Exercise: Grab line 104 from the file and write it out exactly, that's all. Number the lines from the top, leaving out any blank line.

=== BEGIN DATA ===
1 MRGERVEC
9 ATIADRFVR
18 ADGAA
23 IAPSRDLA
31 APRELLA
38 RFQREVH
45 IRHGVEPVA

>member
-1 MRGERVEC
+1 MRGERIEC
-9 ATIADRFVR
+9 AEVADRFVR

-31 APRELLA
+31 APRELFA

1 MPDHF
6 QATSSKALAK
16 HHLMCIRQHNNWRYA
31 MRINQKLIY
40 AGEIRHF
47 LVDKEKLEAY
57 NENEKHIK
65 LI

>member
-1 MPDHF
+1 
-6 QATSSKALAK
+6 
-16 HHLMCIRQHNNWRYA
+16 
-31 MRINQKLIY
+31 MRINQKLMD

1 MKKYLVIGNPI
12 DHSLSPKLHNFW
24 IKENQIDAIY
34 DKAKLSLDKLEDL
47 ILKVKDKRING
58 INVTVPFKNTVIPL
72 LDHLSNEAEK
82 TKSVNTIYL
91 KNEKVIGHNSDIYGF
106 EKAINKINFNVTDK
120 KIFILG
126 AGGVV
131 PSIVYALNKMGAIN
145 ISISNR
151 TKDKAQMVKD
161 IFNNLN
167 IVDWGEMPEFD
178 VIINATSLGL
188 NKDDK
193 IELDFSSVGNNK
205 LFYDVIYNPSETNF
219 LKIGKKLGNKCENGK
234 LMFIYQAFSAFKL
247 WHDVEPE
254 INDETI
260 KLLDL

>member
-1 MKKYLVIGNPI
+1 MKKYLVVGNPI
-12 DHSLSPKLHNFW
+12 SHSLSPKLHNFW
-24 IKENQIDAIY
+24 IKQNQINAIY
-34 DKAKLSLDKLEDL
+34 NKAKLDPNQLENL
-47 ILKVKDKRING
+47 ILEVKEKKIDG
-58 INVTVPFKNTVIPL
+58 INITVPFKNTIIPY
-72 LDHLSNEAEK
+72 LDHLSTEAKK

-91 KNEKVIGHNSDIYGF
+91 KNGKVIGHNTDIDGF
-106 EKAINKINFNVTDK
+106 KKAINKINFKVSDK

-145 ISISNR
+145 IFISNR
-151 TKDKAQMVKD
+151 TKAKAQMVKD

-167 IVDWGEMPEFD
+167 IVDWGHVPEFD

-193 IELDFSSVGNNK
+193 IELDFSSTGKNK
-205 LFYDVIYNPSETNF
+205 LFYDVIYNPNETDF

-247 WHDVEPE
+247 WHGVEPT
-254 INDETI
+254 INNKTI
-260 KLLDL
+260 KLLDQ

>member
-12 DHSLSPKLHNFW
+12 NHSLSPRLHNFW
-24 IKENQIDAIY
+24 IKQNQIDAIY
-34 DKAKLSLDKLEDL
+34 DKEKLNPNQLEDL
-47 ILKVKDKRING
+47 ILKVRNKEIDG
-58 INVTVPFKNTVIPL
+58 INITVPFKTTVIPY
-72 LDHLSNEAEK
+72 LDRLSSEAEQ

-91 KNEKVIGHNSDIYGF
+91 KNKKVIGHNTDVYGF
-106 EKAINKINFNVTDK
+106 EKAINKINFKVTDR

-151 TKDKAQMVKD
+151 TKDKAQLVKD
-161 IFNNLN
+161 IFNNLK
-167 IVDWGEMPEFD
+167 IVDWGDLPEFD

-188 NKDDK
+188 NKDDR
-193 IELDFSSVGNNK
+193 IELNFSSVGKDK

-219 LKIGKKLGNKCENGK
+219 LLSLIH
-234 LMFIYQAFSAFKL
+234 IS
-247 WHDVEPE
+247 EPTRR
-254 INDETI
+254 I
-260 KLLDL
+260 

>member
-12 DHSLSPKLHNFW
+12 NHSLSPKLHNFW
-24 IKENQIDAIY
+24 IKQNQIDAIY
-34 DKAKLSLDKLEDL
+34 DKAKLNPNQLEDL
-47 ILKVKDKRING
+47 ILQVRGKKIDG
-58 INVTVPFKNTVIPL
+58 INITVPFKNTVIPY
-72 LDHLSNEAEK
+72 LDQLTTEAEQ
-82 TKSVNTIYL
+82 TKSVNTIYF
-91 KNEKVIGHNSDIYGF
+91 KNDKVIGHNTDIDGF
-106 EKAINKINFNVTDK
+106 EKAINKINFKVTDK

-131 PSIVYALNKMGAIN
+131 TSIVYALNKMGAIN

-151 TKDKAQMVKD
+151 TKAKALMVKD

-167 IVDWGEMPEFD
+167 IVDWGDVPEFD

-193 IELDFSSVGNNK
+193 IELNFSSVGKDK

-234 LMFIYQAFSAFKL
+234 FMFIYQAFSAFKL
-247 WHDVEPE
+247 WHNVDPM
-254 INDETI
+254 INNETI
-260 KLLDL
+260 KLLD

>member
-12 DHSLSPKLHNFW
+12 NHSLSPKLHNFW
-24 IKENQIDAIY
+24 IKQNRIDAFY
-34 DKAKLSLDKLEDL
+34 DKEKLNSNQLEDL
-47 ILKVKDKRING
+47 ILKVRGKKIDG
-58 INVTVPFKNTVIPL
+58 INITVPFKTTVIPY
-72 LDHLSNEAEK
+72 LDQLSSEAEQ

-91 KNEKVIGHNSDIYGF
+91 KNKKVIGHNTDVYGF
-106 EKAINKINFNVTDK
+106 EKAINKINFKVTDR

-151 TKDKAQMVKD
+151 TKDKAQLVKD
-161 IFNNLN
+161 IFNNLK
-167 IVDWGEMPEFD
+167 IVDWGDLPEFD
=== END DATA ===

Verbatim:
-72 LDHLSNEAEK